Shaun said...

They would have a situation whereby everyone can choose good and nothing else, by outlawing everything that they consider a "sin." This is a dangerous path to start down.

That sound like a mighty familiar line of reasoning...

I would defend another persons ability to choose to do something reprehensible because that preserves for me the ability to choose freely myself.

Mind! I do not believe we should allow people to harm other people, but there are already statutes in place to punish murder, assault, and other forms of harrasment.

Note that I said punish instead of protect against. You can only punish when someone has done something. Protecting against crime involves speculation about what crime could be commited.

It's like saying that I should be charged for murder because you speculate that I could hit someone with my car while exceeding the speed limit.

Until it happens it's only a probabilistic liability which is impossible to calculate accuratly.

If abortion were legal someone MIGHT have one...

However, they WILL have to live with the decision.

Cameron said...

Why do you believe abortion is "abhorrent and wrong"? Is it only because you are a superstition-believing Mormon, and whatever the Church says is cosmic truth, as Jen has suggested to me?

Or is there something more?

I understand that choice is good. Choice is necessary. But it's not an all or nothing proposition, both in theological terms as well as the secular.

God may have given you free agency, but he also gave you commandments. Those laws don't deny you your agency any more than secular laws do.

Murders are against the law, but they still happen. Stealing is against the law, but it still happens. That's not a good enough reason to make them legal.

Allie said...

It's interesting to think about being pro-choice and anti-abortion. I'm not sure where I fit in there yet. I've always felt like I couldn't say I was pro-choice or pro-life. (that's why I just say pro-responsibility).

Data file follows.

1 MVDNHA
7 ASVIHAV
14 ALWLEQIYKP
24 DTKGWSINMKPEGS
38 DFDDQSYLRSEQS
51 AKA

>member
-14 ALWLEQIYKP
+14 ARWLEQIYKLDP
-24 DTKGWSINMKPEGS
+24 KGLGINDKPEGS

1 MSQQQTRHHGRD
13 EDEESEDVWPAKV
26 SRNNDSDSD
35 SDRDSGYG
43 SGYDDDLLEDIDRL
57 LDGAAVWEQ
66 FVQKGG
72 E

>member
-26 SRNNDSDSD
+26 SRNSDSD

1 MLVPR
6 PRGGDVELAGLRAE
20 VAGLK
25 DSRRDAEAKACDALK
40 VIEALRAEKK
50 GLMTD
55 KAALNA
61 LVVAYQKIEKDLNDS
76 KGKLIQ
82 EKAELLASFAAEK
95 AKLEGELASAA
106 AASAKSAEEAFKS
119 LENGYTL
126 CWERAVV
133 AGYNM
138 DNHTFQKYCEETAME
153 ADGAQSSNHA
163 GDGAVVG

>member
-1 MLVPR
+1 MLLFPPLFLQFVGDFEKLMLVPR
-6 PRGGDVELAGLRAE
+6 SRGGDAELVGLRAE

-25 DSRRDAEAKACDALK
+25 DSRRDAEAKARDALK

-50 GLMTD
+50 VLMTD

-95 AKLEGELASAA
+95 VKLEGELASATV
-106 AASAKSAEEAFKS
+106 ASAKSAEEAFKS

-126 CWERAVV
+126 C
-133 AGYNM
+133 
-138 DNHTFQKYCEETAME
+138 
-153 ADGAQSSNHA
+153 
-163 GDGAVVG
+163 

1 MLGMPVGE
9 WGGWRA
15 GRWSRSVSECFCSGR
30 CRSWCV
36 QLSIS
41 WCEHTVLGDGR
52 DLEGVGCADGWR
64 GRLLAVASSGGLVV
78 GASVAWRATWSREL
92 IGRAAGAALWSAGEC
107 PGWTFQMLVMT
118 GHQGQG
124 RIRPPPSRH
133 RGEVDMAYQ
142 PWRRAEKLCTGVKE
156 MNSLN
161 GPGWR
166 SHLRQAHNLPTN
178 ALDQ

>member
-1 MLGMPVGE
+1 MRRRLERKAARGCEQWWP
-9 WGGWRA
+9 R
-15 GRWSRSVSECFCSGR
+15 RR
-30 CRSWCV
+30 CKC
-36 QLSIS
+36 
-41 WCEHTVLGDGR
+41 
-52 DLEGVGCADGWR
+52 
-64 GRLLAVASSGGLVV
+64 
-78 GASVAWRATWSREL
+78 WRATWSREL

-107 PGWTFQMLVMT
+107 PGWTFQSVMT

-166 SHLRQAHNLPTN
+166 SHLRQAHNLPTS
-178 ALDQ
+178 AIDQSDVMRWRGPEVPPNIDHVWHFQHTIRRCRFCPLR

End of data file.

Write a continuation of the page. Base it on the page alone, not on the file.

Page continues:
The thing that I have been thinking about lately, and I might just make a post on my blog about it, is that people use the killing a life argument, but they want to include the exceptions for health and life of the mother and rape and incest. A life is a life no matter how it was created, so being against abortion based on the "killing life" exception doesn't make sense to me.

I believe that Heavenly Father will work things out and that an aborted fetus has not lost its "chance" for a body. That doesn't mean that I think anyone should be able to use abortion as a form of birth control.

I think we have to learn to be responsible with out bodies and the choices we make. We know what can happen when we have sex, so to be responsible, we use some form of birth control if we don't want to have children, but we go into knowing that having sex can lead to pregnancy so we must take responsibility for the results of our choice.

I know that if I touch a hot oven I will be burned, so it would be irresponsible of me to not use a hot pad to take something out of that oven. I have to be careful to avoid the undesirable consequence.

I think women should choose to be responsible (although I realize that some people veiw abortion as a responsible choice).

Anyway, so back to the "sin" issue, it seems like the sin is not so much a murder issue as it is a responsibility issue.

Anonymous said...

Have you seen :
The Manipulation of ‘Post-Abortion Syndrome’: Part Two: by Marcy Bloom ?
comments are also a good read.